Their desires
Their mission
Their purpose

Were their pursuits pure…
Their desires true?

Were lessons learned…
Or will mistakes be repeated?

Are we today, better, because of them?
Learning from what went before…

Are we…
wiser
kinder
more practical
less self absorbed
more peaceful
altruistic
benevolent
nurturing
happier….

Are we… better…?

Are we blessed?

Or….

Are we doomed?

Destined, perhaps even cursed, to the same demise of those who have gone before…
Simply disappearing into the memory of Time…
…along with all those who once were powerful, mighty and great…?

Or have we chosen a different path, a different fate…
choosing a different destiny altogether…?

Maybe something better than before…?

But if serving the Lord seems undesirable to you, then choose for yourselves this day whom you will serve, whether the gods your ancestors served beyond the Euphrates, or the gods of the Amorites, in whose land you are living. But as for me and my household, we will serve the Lord.”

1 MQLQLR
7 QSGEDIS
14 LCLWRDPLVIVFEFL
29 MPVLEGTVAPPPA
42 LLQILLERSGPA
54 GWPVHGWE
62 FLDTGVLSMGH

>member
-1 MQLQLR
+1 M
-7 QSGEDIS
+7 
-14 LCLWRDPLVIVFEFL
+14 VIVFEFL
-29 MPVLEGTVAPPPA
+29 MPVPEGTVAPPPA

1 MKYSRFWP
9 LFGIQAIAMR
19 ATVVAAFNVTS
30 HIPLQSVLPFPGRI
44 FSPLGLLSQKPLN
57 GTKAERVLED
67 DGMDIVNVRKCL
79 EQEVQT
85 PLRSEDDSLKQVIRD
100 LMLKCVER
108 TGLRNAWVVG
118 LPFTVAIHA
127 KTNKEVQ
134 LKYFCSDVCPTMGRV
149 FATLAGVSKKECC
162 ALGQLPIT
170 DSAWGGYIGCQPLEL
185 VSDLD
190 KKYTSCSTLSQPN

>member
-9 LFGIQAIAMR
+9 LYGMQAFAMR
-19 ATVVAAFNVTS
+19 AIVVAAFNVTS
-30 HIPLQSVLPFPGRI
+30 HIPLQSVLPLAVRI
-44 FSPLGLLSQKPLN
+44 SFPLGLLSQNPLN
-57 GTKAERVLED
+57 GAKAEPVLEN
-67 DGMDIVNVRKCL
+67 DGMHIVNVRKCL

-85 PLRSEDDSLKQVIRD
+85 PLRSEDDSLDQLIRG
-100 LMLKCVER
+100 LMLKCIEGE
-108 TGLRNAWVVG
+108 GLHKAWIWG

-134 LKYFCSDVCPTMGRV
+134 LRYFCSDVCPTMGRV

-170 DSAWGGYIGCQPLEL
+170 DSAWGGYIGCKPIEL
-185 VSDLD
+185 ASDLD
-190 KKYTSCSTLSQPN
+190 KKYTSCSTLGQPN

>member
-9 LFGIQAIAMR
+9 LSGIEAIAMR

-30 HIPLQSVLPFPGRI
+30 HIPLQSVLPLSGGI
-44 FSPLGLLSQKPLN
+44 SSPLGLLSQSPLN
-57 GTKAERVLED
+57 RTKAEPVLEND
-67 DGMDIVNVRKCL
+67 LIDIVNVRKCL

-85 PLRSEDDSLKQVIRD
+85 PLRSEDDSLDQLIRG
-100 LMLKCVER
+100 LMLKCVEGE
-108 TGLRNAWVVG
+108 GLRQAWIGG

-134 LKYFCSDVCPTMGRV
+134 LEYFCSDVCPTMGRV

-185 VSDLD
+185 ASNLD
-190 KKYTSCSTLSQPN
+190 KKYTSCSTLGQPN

Joshua 24:15

Waiting in silence

The Scriptures contain many stories of people who waited years or even decades before the Lord’s promises came to pass. What modern believers can learn from the patience of biblical saints like Abraham, Joseph, David, and Paul is that waiting upon the Lord has eternal rewards.
Charles Stanley

“Memory haunts me from age to age, and passion leads me by the hand–evil have I done, and with sorrow have I made acquaintance from age to age, and from age to age evil shall I do, and sorrow shall I know till my redemption comes.”
H. Rider Haggard

DSC00854
(busy carpenter bee / Julie Cook / 2015)

My soul, now in silence, waits. . .
As the earth joins in with a palpable anticipation.
ALL of Creation shutters in the deafening stillness.
Man hangs in the balance between the living and the dead
As both Life and Death vie for final control of all humankind

A tug and war ensues for each and every soul
those that were, those which are and those who are yet to be.
Yet it is only the keen of heart who take notice.
The majority of mankind races off in the opposite direction, lost and unaware.

The ground groans deep within as tiny ripples race across the surface of time
A battle fiercely rages out of site from all of humanity,
as man sits on the precipice of eternity.
We wait, watching, listening, wondering
Our fate is sealed,
yet the question remains. .
what will that fate be. . .